Perfectly Pilgrim – The Values of the Pilgrim School


The importance of values within school organisations


A vision gives a sense of direction; the compass by which we navigate the school. 
The values of a school are what are used when you can’t see out of the ship. It is what you use when there is uncertainty in decision making. 
We are a disparate organisation. Individuals in this organisation have high levels of discretion. Therefore, values help us act in a similar way. It is the glue which binds the school together.


Sergiovanni describes in Strengthening the Heartbeat how to make vision and values useful. He argues that that for values to be effective, more than "mother and apple pie" statements, they require commitment and a signing up to them. In the best schools they draw up a charter of commitment – a statements of things they will commit to. The values outlined below were committed to by the school on an INSET day on 24th October 2014.


• Confidentiality
• Trust 
• Integrity
• Unconditional Positive Regard 
• Personal Responsibility 
• Academic Achievement 
• Autonomy 
• Resilience


Confidentiality:

This means that as professionals we understand our boundaries. The staff enjoy good working relationships with both pupils and each other. To help maintain these when deciding upon whether to share professional information staff need to answer these two questions: does the person I am sharing with need to know this information, and do I need permission to share this information?


Trust:

This is a key component of relationships and ways of working. To work effectively as a school we all need to be sure that we can trust each other to do the right thing (an element of competence) and the second relates to how we treat each other where there is vulnerability.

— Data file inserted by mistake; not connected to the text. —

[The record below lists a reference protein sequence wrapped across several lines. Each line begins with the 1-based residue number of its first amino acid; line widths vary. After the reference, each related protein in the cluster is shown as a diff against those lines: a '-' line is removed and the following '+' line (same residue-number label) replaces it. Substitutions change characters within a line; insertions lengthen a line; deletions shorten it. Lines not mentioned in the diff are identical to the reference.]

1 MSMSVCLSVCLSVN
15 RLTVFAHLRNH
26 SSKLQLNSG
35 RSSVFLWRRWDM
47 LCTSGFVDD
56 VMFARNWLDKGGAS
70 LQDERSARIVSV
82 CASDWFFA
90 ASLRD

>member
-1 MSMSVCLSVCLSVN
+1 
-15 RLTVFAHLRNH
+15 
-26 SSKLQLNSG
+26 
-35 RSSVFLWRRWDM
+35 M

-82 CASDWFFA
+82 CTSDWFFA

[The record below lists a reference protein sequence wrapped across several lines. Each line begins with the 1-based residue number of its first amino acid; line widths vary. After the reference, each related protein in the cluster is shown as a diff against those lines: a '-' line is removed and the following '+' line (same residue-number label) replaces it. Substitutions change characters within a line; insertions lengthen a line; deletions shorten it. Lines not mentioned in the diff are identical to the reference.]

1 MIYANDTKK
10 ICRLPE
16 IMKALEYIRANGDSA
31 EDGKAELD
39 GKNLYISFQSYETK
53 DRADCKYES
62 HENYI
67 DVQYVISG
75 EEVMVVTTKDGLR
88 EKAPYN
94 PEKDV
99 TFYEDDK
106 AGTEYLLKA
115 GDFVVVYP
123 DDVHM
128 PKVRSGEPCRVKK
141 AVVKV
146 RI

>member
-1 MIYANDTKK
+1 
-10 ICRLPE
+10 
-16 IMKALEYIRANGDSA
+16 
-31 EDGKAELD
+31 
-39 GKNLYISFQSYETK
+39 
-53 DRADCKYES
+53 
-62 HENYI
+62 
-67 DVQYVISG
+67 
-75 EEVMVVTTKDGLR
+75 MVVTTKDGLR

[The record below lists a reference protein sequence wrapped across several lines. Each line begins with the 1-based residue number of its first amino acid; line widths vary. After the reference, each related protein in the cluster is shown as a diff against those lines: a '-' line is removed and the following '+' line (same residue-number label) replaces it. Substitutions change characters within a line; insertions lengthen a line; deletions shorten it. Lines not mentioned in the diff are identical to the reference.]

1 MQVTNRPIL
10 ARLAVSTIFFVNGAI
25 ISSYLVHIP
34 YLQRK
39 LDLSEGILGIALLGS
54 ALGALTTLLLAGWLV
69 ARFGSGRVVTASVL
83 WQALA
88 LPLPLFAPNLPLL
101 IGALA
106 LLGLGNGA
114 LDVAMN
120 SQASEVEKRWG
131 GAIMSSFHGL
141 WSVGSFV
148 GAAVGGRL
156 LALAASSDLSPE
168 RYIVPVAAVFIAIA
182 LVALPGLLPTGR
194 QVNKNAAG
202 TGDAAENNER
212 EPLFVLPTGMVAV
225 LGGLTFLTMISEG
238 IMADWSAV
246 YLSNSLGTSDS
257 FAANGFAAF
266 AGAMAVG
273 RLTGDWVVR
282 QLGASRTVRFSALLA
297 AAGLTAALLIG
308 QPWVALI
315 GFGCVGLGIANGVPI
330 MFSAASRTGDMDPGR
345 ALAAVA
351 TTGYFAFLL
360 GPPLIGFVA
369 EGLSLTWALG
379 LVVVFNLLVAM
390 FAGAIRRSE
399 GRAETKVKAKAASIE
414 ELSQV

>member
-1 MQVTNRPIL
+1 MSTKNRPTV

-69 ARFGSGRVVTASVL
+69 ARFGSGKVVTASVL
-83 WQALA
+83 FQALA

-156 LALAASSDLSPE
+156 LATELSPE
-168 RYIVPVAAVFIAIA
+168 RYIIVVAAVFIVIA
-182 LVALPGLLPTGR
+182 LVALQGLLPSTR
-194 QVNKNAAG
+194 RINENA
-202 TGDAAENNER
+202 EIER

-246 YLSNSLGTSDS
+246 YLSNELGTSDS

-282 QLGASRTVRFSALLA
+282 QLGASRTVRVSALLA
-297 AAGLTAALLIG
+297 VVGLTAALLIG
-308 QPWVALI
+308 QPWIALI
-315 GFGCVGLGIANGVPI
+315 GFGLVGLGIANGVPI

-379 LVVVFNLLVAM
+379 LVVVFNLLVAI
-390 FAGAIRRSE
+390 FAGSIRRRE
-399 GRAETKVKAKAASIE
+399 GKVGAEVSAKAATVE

Integrity:

This is bound to trust but poses the key question of whether we do the right thing when nobody is watching you? Do we keep to our values and commitments when the only accountability might be from ourselves?


Unconditional Positive Regard:

As a school we believe in Carl Roger’s principle of self-actualization. We believe that all people have a natural tendency to create a good life for themselves. This is done through positive relationships, especially those which regard all humans as having worth and separates their actions and behaviours away from their value.


Personal Responsibility:

Staff and pupils do not work within an accountability culture. This means that we do not work to high standards because we are accountable to others, instead we work to high academic and professional standards because all members of the school community accept personal responsibility. Teachers are professionally responsible for the standards in their classroom; pupils accept responsibility for their learning and Reintegration and Support Officers accept responsibility for the pastoral care of their students. The standards we have are our own.


Academic Achievement:

We are a school. As a school we place a premium upon academic achievement. Pupils in the school will start with different prior levels of attainment, different needs and have different lengths of stay but we expect all pupils to make at least good progress in the time they have here. Doing well at school does not just help pupils for the future it makes them feel better and heal faster too.


Autonomy:

Staff and pupils in the school work in disparate circumstances. They will have high levels of autonomy and individual working.